Newspaper article The Florida Times Union

Permanent Canopies Violate Code; Some Using Them to Store Cars, Boats

Newspaper article The Florida Times Union

Permanent Canopies Violate Code; Some Using Them to Store Cars, Boats

Article excerpt

Byline: R. Michael Anderson, County Line staff writer

Clay County residents who buy canopies to store cars, trucks or boats under instead of in a garage or carport better think again.

County zoning officials say the structures, which usually have six to eight metal poles attached to a canvas or plastic top, are OK for events like backyard cookouts and birthday parties as long as they are dismantled afterward and stored.

But they are too flimsy for continuous use and could become an airborne hazard hurtling through the neighborhood in a strong windstorm, officials say.

"A lot of those with the tarps don't meet the building code, so we can't issue a permit," said Zoning Director Cheryl Miller.

Tom Martinson, the county's building director, said it's a safety issue, not one of aesthetics.

"It's strictly a building code issue," Martinson said, drawing a sharp distinction between soft-top canopies and all-metal structures. "The metal ones are designed to withstand 110 to 120 mph winds."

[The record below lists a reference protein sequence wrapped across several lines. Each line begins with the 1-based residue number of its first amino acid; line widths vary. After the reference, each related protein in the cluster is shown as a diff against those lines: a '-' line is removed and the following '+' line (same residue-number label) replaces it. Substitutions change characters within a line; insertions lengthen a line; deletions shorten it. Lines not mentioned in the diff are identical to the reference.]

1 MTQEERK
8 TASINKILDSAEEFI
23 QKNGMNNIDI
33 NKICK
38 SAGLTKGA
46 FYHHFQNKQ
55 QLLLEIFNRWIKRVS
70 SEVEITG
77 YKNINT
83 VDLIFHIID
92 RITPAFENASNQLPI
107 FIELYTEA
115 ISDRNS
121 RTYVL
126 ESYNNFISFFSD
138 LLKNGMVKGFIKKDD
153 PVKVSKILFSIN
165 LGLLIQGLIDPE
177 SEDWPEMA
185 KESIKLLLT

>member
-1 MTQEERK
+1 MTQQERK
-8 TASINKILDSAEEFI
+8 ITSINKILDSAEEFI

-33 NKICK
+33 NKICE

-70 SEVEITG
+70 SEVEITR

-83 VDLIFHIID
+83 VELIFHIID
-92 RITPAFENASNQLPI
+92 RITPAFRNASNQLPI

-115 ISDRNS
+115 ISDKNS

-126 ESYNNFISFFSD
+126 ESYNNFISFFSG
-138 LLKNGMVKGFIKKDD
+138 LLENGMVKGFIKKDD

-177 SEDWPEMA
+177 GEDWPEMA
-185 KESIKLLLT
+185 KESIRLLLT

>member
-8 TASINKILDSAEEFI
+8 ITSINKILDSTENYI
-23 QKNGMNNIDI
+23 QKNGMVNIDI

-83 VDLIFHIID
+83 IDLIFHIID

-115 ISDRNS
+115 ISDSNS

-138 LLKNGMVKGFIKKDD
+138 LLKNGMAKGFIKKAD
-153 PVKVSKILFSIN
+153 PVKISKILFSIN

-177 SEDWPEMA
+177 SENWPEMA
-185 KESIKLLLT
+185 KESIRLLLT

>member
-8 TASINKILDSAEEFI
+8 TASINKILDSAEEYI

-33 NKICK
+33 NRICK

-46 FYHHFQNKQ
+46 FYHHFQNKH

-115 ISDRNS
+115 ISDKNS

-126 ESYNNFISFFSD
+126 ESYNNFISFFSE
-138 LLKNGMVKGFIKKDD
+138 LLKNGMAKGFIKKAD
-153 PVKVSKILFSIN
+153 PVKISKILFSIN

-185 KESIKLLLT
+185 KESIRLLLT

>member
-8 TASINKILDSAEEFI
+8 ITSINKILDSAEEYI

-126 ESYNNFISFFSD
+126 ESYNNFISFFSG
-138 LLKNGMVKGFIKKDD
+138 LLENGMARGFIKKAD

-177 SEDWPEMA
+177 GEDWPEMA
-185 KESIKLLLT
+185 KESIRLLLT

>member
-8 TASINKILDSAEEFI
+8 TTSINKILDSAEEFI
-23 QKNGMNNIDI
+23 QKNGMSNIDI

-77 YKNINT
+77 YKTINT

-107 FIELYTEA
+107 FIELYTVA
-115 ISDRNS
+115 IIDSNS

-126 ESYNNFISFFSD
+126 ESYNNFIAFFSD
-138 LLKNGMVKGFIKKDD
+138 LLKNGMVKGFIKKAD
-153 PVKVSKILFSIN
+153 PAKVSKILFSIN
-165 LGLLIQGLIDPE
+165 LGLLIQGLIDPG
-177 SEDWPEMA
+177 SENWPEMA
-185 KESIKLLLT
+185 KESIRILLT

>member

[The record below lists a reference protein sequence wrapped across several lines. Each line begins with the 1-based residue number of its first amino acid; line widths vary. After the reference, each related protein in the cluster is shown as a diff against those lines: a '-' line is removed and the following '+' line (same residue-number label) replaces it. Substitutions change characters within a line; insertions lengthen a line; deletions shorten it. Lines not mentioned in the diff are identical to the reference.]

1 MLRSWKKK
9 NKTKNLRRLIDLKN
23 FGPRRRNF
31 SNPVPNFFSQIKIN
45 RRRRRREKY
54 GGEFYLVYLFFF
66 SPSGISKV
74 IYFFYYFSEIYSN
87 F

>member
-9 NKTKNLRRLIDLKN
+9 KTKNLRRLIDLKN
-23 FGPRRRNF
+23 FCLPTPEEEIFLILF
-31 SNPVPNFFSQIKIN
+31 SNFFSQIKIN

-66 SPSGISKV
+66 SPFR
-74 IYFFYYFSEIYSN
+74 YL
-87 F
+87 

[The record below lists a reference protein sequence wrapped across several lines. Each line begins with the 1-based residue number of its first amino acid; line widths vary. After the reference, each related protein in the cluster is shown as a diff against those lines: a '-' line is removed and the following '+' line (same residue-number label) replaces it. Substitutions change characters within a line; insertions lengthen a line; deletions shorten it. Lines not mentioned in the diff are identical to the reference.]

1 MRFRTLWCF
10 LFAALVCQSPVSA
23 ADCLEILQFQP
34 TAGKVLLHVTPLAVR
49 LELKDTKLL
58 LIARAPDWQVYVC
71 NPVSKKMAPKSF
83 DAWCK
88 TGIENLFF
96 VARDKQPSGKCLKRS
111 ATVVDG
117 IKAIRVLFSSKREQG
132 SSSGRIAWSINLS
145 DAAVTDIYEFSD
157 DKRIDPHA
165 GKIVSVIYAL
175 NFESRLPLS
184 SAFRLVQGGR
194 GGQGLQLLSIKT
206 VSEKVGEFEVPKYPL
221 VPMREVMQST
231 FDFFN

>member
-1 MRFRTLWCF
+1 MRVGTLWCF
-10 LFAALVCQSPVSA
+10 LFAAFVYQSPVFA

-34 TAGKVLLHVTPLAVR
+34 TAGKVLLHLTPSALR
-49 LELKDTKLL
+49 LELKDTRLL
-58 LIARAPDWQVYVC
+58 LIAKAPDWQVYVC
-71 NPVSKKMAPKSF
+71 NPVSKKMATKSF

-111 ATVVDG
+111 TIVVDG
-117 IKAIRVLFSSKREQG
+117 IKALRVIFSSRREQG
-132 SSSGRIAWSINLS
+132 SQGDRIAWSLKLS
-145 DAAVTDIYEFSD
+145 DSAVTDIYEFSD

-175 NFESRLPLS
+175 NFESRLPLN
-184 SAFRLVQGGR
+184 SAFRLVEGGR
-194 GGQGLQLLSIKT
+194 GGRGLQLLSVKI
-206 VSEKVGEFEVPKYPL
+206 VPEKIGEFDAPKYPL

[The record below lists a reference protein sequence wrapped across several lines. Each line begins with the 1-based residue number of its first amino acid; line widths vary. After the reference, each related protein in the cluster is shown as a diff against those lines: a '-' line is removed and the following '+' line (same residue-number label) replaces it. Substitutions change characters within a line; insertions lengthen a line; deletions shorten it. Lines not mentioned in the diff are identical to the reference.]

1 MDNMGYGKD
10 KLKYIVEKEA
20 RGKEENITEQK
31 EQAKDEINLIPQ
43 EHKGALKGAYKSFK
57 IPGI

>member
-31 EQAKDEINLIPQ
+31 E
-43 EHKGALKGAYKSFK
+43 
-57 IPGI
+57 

The tarpaulin covers, on the other hand, are designed to withstand winds up to about 40 mph, he said. That's why the county cannot issue a permit for them.

"They are designed for temporary use," Martinson said. "But people are notoriously putting these things up all over the county as permanent structures."

The county doesn't have enough code enforcement officers to catch all violators, he said, but if somebody complains the county will send someone out to investigate and, if appropriate, order a canopy to be removed.

That's what happened to Charles Burchett, who bought a canopy from Kmart to store an automobile under at his home on Pine Hollow Road near Green Cove Springs. He said the car leaked when it rained and he wanted to protect it.

After a neighbor complained to the county, Burchett said he tried to apply for a permit but was denied one. He said he's seen plenty of other similar canopies all over the county and can't understand why he can't have one, too.

"It's a canvas canopy; they're all over the darn place," Burchett said. "We put it up about four months ago, but one of our neighbors complained and somebody from the county came out and said we were in violation and needed a building permit. …

Search by... Author
Show... All Results Primary Sources Peer-reviewed

Oops!

An unknown error has occurred. Please click the button below to reload the page. If the problem persists, please try again in a little while.